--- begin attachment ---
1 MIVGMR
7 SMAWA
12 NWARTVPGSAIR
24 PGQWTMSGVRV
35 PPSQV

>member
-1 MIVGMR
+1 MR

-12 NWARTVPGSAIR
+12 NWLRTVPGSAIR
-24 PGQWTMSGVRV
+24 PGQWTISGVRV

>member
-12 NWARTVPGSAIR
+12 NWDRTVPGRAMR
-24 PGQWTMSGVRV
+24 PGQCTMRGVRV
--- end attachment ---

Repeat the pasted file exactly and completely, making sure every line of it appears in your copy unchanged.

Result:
1 MIVGMR
7 SMAWA
12 NWARTVPGSAIR
24 PGQWTMSGVRV
35 PPSQV

>member
-1 MIVGMR
+1 MR

-12 NWARTVPGSAIR
+12 NWLRTVPGSAIR
-24 PGQWTMSGVRV
+24 PGQWTISGVRV

>member
-12 NWARTVPGSAIR
+12 NWDRTVPGRAMR
-24 PGQWTMSGVRV
+24 PGQCTMRGVRV